This was written by Bloomberg Intelligence equity strategists Gaurav Patankar and Gina Martin Adams. It first appeared on the Bloomberg Terminal.
Our five highest-conviction emerging-market equity themes remain digital consumption, dominant exporters, wellness, fintech in addition to an infrastructure and industrial renaissance.
1. Top emerging-market proxies for digitization
Given the population pyramid (age and gender distribution), mobile and broadband penetration, underdeveloped infrastructure in some emerging markets and organic development of the tech ecosystem, digital consumption may dictate which nations’ consumer sector outperforms. Companies such as Alibaba, Tencent, JD, Pinduoduo and Baidu are fueling consumption and China’s emerging-market leadership. Yandex is prominent in Russia, and MercadoLibre in Latin America.
Reliance paved the path for home-grown conglomerates to build digital platforms. We identify many such digital leaders across emerging markets, besides infrastructure and logistics companies supporting such digital consumptions, as key beneficiaries of this theme. The equity basket in the exhibit is a practical tool to track the efficacy of this theme.
2. Dominant exporters within emerging-market equities
We expect each emerging-market country to help their leading exporters with tax and labor incentives, as this could fortify their margins and dominance as export engines. After the pandemic, the shortening and re-tooling of global supply chains will make exporters a priority for governments, especially those that are critically embedded, as they can benefit from the diversion of flows from China and have high job-creation potential. South Korea and Taiwan will support high-tech manufacturing, while India will focus on IT services, pharmaceuticals and engineered goods. Turkey may seek to shield industrial exporters. The same goes for the materials complex in Brazil and South Africa, and textiles in Indonesia.
In this basket, we identify dominant exporters with potential for margin expansion.
3. Investing in consumer wellness via staples, health care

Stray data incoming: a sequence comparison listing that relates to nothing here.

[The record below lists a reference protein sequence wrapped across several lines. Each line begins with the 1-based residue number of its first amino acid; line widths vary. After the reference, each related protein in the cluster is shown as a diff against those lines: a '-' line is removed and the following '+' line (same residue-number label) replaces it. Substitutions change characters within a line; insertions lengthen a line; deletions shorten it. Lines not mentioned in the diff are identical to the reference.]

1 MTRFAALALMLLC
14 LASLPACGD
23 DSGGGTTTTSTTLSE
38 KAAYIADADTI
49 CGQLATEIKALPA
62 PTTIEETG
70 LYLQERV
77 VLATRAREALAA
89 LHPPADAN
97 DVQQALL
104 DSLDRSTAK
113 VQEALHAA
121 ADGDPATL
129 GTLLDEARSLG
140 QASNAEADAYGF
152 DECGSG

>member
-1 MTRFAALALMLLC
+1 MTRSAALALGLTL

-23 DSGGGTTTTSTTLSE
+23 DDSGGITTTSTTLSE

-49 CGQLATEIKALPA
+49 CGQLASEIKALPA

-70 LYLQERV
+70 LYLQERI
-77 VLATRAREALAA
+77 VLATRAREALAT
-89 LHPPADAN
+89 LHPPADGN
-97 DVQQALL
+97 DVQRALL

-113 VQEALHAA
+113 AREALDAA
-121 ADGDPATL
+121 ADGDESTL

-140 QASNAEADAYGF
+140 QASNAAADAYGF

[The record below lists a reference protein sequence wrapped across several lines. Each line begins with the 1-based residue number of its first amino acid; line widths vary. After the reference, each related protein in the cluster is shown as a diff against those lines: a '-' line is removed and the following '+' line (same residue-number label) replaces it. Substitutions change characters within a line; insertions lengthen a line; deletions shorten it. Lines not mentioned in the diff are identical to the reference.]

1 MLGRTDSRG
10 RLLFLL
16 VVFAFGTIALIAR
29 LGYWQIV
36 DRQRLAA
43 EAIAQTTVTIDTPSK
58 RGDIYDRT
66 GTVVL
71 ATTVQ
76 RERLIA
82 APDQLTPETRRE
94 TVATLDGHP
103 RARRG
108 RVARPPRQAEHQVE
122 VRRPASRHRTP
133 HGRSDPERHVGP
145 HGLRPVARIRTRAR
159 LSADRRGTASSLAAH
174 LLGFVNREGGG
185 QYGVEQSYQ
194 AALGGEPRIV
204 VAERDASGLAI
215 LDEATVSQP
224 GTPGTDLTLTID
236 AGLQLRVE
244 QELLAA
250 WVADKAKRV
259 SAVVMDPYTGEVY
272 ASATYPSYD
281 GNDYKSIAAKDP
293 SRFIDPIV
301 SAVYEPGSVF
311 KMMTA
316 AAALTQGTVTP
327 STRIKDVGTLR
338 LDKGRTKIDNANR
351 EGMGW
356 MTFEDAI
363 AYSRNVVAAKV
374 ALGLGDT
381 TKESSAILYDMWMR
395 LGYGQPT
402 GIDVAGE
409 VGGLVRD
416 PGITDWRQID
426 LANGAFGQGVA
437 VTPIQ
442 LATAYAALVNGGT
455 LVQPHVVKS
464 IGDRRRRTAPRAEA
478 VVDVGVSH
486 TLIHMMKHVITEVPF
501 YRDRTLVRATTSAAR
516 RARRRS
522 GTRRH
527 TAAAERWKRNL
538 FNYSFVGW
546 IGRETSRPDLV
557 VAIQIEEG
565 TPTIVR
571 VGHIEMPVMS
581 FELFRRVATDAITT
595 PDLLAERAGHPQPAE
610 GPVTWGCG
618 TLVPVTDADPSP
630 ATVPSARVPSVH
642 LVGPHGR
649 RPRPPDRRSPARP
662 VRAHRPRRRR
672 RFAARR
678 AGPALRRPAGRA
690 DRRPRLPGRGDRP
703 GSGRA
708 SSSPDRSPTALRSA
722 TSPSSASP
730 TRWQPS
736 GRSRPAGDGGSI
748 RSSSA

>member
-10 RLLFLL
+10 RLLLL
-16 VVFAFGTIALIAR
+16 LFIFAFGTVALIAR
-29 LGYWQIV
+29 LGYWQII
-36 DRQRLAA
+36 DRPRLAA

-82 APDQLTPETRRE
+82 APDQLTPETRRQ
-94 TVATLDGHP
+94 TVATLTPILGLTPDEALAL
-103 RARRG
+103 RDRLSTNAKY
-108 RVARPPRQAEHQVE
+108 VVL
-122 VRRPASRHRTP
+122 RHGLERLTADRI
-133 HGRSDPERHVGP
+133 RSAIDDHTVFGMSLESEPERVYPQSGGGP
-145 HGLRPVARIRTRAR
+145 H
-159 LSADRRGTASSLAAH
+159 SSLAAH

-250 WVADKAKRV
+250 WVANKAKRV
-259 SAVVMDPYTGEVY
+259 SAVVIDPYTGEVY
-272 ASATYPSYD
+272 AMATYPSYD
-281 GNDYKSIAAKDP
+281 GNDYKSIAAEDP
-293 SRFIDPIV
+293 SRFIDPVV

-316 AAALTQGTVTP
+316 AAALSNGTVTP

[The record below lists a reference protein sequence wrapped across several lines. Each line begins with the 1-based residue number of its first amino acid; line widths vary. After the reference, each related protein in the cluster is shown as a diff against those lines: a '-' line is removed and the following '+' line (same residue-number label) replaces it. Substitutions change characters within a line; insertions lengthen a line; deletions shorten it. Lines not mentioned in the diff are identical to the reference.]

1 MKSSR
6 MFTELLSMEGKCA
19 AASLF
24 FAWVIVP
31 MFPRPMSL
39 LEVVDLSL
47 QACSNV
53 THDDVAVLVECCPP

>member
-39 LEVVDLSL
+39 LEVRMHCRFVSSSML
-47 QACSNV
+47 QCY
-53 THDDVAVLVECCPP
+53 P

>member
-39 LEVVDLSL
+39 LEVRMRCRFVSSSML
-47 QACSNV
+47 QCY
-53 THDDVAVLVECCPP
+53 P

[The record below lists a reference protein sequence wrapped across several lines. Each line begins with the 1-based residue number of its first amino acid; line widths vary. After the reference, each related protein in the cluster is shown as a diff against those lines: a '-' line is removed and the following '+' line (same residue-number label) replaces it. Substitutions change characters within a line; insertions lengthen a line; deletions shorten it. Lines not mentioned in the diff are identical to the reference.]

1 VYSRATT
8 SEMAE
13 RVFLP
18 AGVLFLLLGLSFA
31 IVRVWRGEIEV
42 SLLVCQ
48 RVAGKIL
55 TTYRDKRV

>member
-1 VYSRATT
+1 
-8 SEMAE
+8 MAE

In a post-coronavirus world, we expect wellness to emerge as an important investment theme. Wealthier consumers’ focus on wellbeing, and increased demand for government stimulus from those with lower incomes, may be key drivers. Health care is a nascent sector in emerging markets, making up just 3.8% of the index vs. 15% for S&P 500. While staples’ weighting is on par with the S&P 500 at 6.9%, the sector’s larger companies with mass production and premium goods could drive this number higher as demand picks up, and reliability and brand play an important part in consumption decisions. In this basket, we offer ways to track this theme, particularly through stocks in the Staples and Health-Care sectors
4. How to partake in the fintech evolution
Within emerging markets, we expect fintech leaders to emerge from the traditional financial-intermediation ecosystem. The institutions that come out ahead in the next five years can overcome lingering nonperforming asset issues and high cost structures and integrate technology the fastest. Since more growth is rural and downmarket, nimbleness, low customer acquisition and servicing costs and content will matter most.
In this basket, we tend to track those financial platforms that are stand-alone fintech or have tech-inspired centricity ahead of the curve
5. Industrials benefiting from fiscal spending & de-conglomeration
As the dollar weakens, most emerging-market countries may further their agenda of significant fiscal outlays for infrastructure. This could benefit domestic industrial sectors, with China, India, Indonesia, Brazil and Mexico at the forefront. The focus would be on the urban poor and improvement in rural infrastructure. We expect this to benefit the industrial sector and infrastructure, given the focus is on creating jobs. Additionally, with low rates and extreme valuation dispersion between sectors, more de-conglomeration to drive value creation is likely.
In this basket, we include direct stimulus beneficiaries such as L&T in India, but also companies with embedded sum-of-the-parts stories.